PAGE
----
Marot, Clément(klāmiN` mirō`), 1496?–1544, French court poet. His graceful rondeaux, ballades and epigrams won him the patronage of Francis I and Margaret of Navarre. Marot was imprisoned for Reformationist heresy in 1526 and based his superb allegorical satire Enfer on the experience. Exiled from France for his Calvinist sympathies, he could not stay in Geneva for want of "proper" devotion and died in Turin alone and abandoned. His work is distinguished by its graceful use of traditional forms. He translated the Psalms into French for the Geneva Psalter (see hymnhymn,
song of praise, devotion, or thanksgiving, especially of a religious character (see also cantata).
Early Christian hymnody consisted mainly of the Psalms and the great canticles Nunc dimittis, Magnificat, and Benedictus
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Born 1496, in Cahors; died Sept. 10, 1544, in Turin. French poet. Son of the poet-rhetorician J. Marot.
Along with F. Rabelais, Marot was the most important figure of the early Renaissance in France. He gained success as a court poet, at first (from 1518) in the service of Marguerite d’Angouleme (Margaret of Navarre), and later of Francis I (from 1526). Marot’s court verses are unusually light and elegant for their time. His sympathy with the Reformation led to his persecution by the Catholic Church. At the same time, the poet’s life-affirming humanism went beyond the limits of Protestant ideology.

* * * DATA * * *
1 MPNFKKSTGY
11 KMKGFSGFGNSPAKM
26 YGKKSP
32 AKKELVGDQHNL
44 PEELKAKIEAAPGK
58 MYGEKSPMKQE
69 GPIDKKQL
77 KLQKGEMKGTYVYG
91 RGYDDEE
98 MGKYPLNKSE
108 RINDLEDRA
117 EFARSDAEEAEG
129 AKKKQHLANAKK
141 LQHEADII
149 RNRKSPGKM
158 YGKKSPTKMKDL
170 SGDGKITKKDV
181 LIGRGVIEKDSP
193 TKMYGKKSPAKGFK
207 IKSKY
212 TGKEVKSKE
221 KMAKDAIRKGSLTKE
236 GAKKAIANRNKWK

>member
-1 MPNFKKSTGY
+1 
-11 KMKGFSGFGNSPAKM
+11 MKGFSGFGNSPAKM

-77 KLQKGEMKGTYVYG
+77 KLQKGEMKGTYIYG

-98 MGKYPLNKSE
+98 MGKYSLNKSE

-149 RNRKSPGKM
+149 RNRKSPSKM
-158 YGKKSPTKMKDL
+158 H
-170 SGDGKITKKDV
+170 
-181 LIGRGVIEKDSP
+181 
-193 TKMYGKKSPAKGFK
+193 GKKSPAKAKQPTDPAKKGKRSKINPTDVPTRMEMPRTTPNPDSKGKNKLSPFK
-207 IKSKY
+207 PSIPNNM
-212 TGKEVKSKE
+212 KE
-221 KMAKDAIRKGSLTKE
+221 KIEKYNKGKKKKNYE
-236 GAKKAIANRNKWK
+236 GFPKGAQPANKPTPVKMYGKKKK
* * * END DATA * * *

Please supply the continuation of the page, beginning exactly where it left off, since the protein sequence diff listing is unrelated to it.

Marot’s Epistles, highly diverse in their genre nuances, occupy a central place in his legacy. He was an outstanding satirist who strongly condemned the reactionary camp, for example, in his narrative poem Hell (1526) and in his satirical epistles. He drew heavily upon popular literary tradition, from the song (in his love lyrics) to the fabliau, farce, and sotie. Marot combined the poetic traditions of the past (including F. Villon) with the latest achievements of humanistic culture. During his sojourn in Italy from 1534 to 1536, Marot became interested in Italian Petrarchism and classical literature. In the mid-1530’s, patriotic and civic motifs became more pronounced in his creative work, and a search for larger forms, to a certain extent anticipating the future achievements of the Pleiade, became evident.
Marot’s translations of the Psalms, on which he began work in the 1530’s, played an important role in the ensuing flowering of the French ode. M. Regnier, V. Voiture, J. de La Fontaine, and Voltaire were influenced by Marot, whose writings contain many signs of the emerging French national character.
WORKSOeuvres, vols. 1-5. Edited by C. A. Mayer. London, 1958-70.
In Russian translation:
Bliumenfel’d, V. M. Poety frantsuzskogo Vozrozhdeniia. Leningrad, 1938.
Khrestomatiia po zarubezhnoi literature: Epokha Vozrozhdeniia, vol. 1. Compiled by B. I. Purishev. Moscow, 1959.
REFERENCESShishmarev, V. F. Kleman Maro. Petrograd, 1915.
Istoriia frantsuzskoi literatury, vol. 1. Moscow-Leningrad, 1946. Pages 225-32.
Plattard, J. Cl. Marot. Paris, 1938.
Vianey, J. Les Epitres de Marot. Paris, 1962.
Smith, P. M. C. Marot: Poet of the French Renaissance. London, 1970.
Mayer, C. A. Bibliographic des oeuvres de Cl. Marot, vols. 1-2. Geneva, 1954.
IU. B. VIPPER